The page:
Large corporations like to think of themselves as engines of progress. Sometimes they are, though the progress they engender may be a mixed blessing. Other times, however, they are retrogressive, working to preserve the worst practices of the past.
Both of these tendencies have been on display in the news in recent days. In the forward-looking category we have Amazon and Google, which have let it be known that they are exploring what sound like science-fiction options for home delivery of goods.
Amazon revealed it is developing a system of drones that would fly packages from a distribution center to a customer’s home in a matter of minutes after an order is placed. Meanwhile, Google is reported to be working on a delivery system consisting of driverless cars and robots.
Of all the ways that technology could improve everyday life, it is hard to believe that the most compelling is the ability to have a 10-pack of tube socks flown directly to one’s doorstep. It is also unfortunate that these companies are apparently paying little attention to the massive job losses that their innovations could bring about. Yet by some uniquely corporate definition, such innovations would amount to progress.
In the thoroughly backward-looking category we have the American Legislative Exchange Council, the big-business-dominated organization that puts corporate-designed model bills into the hands of conservative state legislators. The Guardian has been publicizing a new batch of leaked ALEC documents that shed new light on the Neanderthal thinking of the organization.
Among the revelations is that ALEC has been working to promote legislation discouraging homeowners from installing solar panels. Dubbed the Electricity Freedom Act, the model bill calls on states to repeal or limit their renewable portfolio standards, which provide the basis for pressuring utilities to purchase excess power generated by houses with the panels. Rather than seeing those homeowners as helping to address climate change problems, an ALEC official told the Guardian that they are “freeriders.”
Discouraging renewable energy is far from the only way that ALEC encourages retrograde policies. The organization has received a torrent of criticism for its role in promoting voter suppression and “stand your ground” gun laws, which represent a return to the eras of Jim Crow and the Wild West.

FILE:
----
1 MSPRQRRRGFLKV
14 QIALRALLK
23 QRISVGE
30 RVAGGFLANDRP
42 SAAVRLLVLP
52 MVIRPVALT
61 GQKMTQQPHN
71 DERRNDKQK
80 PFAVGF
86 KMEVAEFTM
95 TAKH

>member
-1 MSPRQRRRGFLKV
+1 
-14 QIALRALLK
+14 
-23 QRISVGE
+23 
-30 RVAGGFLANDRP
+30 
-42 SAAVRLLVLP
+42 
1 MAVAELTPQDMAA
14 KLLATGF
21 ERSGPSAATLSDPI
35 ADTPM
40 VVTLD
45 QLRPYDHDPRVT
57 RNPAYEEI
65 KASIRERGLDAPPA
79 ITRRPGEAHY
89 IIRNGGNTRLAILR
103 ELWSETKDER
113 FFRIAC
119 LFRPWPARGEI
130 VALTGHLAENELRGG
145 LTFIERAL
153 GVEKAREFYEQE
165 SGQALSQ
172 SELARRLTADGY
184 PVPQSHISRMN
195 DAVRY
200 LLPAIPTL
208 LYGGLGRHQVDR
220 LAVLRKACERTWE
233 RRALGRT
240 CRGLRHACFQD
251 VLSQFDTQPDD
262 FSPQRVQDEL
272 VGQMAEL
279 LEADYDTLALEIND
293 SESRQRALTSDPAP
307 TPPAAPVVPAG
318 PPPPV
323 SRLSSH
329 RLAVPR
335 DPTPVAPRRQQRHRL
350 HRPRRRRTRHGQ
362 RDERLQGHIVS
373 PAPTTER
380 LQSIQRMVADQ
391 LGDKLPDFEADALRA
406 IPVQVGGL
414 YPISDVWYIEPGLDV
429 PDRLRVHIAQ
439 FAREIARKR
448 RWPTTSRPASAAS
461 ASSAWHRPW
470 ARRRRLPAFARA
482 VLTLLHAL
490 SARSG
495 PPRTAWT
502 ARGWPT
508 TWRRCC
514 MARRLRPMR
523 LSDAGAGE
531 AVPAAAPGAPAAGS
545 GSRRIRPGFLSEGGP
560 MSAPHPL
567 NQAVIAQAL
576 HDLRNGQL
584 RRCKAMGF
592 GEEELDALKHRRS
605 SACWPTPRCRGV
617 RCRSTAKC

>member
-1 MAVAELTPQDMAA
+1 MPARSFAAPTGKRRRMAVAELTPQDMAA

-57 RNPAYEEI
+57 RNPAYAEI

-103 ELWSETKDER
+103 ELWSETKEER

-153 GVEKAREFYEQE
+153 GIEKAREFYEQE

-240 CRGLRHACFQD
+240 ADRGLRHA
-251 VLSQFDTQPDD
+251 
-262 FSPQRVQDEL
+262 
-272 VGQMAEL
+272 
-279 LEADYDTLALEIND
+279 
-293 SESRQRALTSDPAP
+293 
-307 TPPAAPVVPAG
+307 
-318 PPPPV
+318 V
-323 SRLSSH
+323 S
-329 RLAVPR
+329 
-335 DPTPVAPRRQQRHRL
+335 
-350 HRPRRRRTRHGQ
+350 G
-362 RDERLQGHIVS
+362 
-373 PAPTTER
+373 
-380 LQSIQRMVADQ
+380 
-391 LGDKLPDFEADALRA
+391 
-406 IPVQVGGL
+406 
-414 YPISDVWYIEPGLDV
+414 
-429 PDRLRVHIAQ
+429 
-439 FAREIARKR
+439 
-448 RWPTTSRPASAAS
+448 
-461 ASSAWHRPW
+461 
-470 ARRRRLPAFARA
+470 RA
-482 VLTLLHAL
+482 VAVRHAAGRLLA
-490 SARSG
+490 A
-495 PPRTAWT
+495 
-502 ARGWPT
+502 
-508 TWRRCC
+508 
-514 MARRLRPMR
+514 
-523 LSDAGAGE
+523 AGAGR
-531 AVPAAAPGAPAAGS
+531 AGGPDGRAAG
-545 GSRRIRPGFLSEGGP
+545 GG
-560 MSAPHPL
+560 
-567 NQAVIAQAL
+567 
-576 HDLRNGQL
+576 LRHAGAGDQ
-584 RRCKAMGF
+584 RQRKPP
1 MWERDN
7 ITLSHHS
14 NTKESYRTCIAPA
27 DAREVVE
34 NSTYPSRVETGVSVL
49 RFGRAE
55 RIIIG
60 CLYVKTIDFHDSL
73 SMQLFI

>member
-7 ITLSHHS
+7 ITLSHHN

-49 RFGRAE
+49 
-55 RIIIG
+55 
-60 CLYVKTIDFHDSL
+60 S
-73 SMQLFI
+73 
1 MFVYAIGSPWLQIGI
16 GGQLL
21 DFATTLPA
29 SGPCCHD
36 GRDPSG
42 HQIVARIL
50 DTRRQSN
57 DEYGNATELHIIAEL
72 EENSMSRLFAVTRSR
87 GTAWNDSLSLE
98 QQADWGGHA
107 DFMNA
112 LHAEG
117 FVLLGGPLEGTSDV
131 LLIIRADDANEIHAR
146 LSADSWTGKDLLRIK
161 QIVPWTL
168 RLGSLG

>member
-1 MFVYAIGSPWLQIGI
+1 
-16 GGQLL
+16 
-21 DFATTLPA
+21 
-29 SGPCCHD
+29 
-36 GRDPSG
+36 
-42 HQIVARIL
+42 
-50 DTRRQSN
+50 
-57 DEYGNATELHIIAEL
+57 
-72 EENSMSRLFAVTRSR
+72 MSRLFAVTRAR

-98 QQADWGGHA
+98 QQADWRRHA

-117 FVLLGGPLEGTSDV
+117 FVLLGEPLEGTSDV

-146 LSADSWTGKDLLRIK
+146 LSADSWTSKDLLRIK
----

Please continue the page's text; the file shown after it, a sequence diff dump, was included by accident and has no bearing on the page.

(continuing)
ALEC has also had disturbing influence over state policymaking through its publication of a series of Rich States, Poor States reports that purport to give a road map to prosperity. A report written by Peter Fisher and published by Good Jobs First (in which I played a small role) shows how these prescriptions—which include shrinking the public sector, suppressing wages and rolling back regulation—amount to nothing but snake oil.
Thanks to other internal ALEC documents just disclosed by the Guardian, we now know that the latest edition of Rich States, Poor States project was funded by $175,000 from the Searle Freedom Trust and $150,000 from the Claude R. Lambe Charitable Foundation. The latter is actually listed in the report as “Koch/Claude Lamb,” which helps make it clear that the foundation is controlled by the Koch Brothers and/or Koch Industries. See more on the foundation here.
It comes as no surprise that the Kochs would be bankrolling such a report, but what’s the story with the Searle Freedom Trust? As Sourcewatch has documented, it is a large funder of rightwing groups such as the American Enterprise Institute at the national level as well as state-level policy groups under the State Policy Network (SPN) umbrella. The trust is featured in the StinkTanks website created by ProgressNow and the Center on Media and Democracy. Another piece just published in the Guardian based on leaked ALEC documents notes that Searle’s connection to the SPN is through its advisor Stephen Moore, an editorial writer at the Wall Street Journal and one of the co-authors of the Rich States, Poor States propaganda.
The money behind the trust comes from the inherited wealth of the late Daniel Searle, who once ran the G.D. Searle pharmaceutical corporation. That corporation, which was acquired by Monsanto in 1985, is largely forgotten. Yet back in the 1980s it was notorious for its Copper-7 birth control device, which was linked to many cases of pelvic infections and infertility. Searle, headed after Daniel Searle’s retirement by Donald Rumsfeld, was found to have been negligent in its testing and marketing of the device.
It is the financial legacy of such corporate irresponsibility which is helping to finance the current rightwing policy agenda. As much as they purport to be forward-looking, today’s corporations supporting that agenda are just as guilty as the Searle Freedom Trust of trying to bring us back to the laissez-faire society of the Gilded Age.
That includes Google, which joined ALEC a couple of months ago (at a time when many corporations are fleeing the group), thus making a mockery of its “do no evil” motto. Equitable public policy, not robotic delivery systems, is what we really need.
Note: The latest addition to my Corporate Rap Sheets collection is about South Korean conglomerate LG and its amazing record of price-fixing scandals.